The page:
The scenario is quite different in a third play. The plot revolves around the holy hermit Paphnutius, who persuades a notorious prostitute to give up her life of sin and repent alone in a tiny cell, a kind of prison. Hrotswitha undermines expectations about sex roles and sanctity, however. The ostensible hero is eclipsed over the course of the play by Thais, the repentant Magdalene, who stays locked in her cell for three years. No longer frightened and despairing, Thais becomes calmly accepting of the magnitude of her sinfulness and of her fate. It is revealed in a vision (granted, significantly, not to Thais but to another hermit) that she will get a glorious reception in heaven. Paphnutius gets the last word, a prayer after the convert's happy death, but it is in the manner of an postlude, for it is Thais whose triumph is celebrated in the drama.
In these plays, women are determined and powerful, not despite being women but because of it. Hrotswitha's characters are NOT just male heroic saints in drag. When Hadrian orders his men to cut off the nipples of a recalcitrant 12-year-old, not blood but milk flows from the wounds. I can't imagine any abused male body which would be quite so powerful and rich in allusion. In Liudprand of Cremona (another text Jeffrey and I have taught together), women use their bodies to get power over men and that is bad. But in the dramas of his contemporary Hrotswitha, women use their bodies to get power over men and it is good, in the short term for the virgin martyrs, and, because sexual power offers her the opportunity for a specutacular repentence, in the long term for Thais. Do Hrotswitha's heroines have gender as well as sex?
Bruce L. Venarde email@example.com
From: Elizabeth Dachowski <firstname.lastname@example.org>
To: Jeffrey Cohen <jjcohen@husc>
An important area which I would like to see more fully discussed is the role of rights of passage in defining masculinity. I would like to define "rites of passage" broadly to include not only formal rituals, such as what a squire must undergo to become a knight, but also less formal transitions, such as when boys begin to help their fathers at work, rather than staying home with their mothers.
My own area of study is tenth-century monasticism, so I will begin by describing the rites of passsage for a would-be monk. At the monastery of Fleury, for example, each novice wishing to become a monk had first to prove his knowledge of the *Rule* of St. Benedict. The young man then entered the chapter house, prostrated himself before the abbot, and asked the abbot and the congregation for permission to enter the monastic life. Once permission had been granted, the novice kissed the abbot's feet and then wrote out his profession of monastic faith (or someone wrote for him if he were unable to do so). [See Anselm Davril, ed., *The Monastic Ritual of Fleury*, Henry Bradshaw Society, London 1990.]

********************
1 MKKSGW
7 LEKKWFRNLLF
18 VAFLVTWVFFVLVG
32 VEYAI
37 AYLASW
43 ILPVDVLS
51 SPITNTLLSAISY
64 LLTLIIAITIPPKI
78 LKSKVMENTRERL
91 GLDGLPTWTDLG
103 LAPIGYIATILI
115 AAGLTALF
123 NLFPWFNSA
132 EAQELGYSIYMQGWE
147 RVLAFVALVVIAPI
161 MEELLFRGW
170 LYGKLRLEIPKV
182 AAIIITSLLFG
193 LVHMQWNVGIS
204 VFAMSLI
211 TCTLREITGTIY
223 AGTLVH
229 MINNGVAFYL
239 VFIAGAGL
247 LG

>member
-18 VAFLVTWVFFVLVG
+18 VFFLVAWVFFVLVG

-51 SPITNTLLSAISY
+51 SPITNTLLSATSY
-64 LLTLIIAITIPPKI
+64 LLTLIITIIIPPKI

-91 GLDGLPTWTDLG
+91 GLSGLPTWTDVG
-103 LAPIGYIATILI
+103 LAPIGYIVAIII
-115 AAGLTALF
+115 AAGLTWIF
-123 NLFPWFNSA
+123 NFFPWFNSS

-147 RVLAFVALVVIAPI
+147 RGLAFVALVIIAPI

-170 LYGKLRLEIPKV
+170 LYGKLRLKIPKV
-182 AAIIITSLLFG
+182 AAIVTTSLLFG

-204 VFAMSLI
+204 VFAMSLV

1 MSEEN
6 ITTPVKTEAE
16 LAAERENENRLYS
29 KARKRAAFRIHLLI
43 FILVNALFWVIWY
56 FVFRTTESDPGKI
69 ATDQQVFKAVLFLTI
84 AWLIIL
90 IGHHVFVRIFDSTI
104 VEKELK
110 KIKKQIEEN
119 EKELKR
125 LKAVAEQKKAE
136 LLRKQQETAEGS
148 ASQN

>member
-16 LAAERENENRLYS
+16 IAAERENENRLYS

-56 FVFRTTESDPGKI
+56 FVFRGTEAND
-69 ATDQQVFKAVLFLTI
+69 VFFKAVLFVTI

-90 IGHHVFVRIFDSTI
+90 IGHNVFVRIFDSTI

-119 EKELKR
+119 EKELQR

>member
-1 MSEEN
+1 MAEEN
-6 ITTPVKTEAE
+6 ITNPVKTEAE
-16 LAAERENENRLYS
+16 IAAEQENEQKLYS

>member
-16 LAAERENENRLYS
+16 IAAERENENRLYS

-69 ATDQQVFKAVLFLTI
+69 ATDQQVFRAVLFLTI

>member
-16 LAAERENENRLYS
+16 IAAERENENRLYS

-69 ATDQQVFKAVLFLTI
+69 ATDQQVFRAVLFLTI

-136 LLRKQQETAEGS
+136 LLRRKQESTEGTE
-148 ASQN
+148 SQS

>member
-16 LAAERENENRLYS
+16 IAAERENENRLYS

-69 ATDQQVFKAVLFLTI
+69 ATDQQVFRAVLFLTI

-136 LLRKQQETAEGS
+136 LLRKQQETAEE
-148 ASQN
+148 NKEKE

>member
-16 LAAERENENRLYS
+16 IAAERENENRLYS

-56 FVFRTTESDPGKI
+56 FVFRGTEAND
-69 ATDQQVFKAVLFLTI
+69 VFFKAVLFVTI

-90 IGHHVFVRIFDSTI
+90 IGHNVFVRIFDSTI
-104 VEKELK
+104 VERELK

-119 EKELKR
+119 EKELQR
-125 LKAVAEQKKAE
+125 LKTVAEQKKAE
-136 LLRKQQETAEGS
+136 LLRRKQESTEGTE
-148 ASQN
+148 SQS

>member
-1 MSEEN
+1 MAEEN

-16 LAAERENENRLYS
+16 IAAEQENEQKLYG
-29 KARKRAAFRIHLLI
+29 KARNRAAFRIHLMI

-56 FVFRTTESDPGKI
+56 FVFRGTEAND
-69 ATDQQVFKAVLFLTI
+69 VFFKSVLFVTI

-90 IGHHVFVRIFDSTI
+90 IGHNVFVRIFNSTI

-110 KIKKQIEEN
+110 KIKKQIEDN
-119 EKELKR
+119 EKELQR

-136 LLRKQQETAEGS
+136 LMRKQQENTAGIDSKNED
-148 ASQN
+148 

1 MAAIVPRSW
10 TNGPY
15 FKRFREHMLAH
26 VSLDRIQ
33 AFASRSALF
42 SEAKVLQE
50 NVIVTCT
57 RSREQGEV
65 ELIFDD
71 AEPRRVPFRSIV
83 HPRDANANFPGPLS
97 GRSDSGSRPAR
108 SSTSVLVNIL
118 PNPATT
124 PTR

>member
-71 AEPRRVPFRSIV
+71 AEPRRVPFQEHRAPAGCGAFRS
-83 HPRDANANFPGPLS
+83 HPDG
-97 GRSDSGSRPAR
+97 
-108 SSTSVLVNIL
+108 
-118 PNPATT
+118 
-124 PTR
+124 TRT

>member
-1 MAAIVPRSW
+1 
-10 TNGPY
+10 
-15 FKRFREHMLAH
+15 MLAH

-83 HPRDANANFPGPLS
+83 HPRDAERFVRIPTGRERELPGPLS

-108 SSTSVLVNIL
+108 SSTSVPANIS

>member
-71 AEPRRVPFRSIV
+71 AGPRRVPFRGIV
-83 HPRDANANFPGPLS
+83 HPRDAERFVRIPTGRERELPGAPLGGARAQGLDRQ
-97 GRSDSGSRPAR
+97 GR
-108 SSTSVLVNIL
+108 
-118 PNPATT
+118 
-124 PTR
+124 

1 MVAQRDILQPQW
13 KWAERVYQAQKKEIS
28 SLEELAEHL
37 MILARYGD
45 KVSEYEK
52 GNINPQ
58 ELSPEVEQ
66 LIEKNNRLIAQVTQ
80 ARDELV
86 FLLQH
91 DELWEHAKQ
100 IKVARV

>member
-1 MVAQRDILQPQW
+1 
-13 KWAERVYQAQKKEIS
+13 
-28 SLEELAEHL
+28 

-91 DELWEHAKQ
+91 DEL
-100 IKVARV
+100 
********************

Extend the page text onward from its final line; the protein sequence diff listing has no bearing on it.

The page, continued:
This ritual is elegant in its simplicity, and gives clear indications of the values of the (male) community which the young man (or boy) is entering. The first prerequisite is knowledge and understanding of the basic rules of monastic life. Next, by asking both the abbot and the congregation for permission to enter the monastery, the supplicant is emphasizing his understanding that this is a group enterprise, not an individual venture. The prostration and the kissing of feet emphasize the humility of the supplicant, a virtue which is essential to monastic living. Finally, by writing out his profession of faith, the supplicant is indicating that this is a legally binding act. (The provision of a substitute to write if the supplicant cannot is interesting--but the question of medieval literacy is a whole other can of worms.)
An interesting side-light to this process is that the new monks were often quite young. Abbo of Fleury, for exemple, was a *puer* at the time that he took the monastic habit at Fleury. In Abbo's case, the abbot took the opportunity to ask the boy's name, and to make a prophetic pun on it (Abbo is like abba, and Abbo eventually did become abbot of Fleury). [See Aimoin of Fleury, *Vita s. Abbonis*, c. 2, in *PL* 139.] This is interesting in that it suggests that the abbot did not know the name of the boys studying at the monastic school (where Abbo had lived for several years before becoming a monk). By asking the boy's name and then commenting on it, the abbot was further socializing the new monk into the community.
How does a boy's entry into the exclusively masculine community of a monastery compare with other passages which other young men underwent?
Beth Dachowski Dept. of History email@example.com Lock Haven University
Not castration anxiety, but rather castration relief, seems to have been suffered, or achieved, by the monk Helyas in the _Alphabet of Tales_ (ed. M. Banks, EETS 127, pp. 88-9). His would be an example of "ecclesiastically sanctioned heroism", as I think our moderator neatly expressed it, for in demanding the sanctity of celibacy, the church certainly imposed on young clerics a duty to resist temptation that required a heroic effort of self-repression. How far this can be compared to the heroism needed for the physical suppression of a secular enemy depends on perspective or circumstances, but resisting temptation is allegorized in martial terms from the _Psychomachia_ of Prudentius to the Morality plays.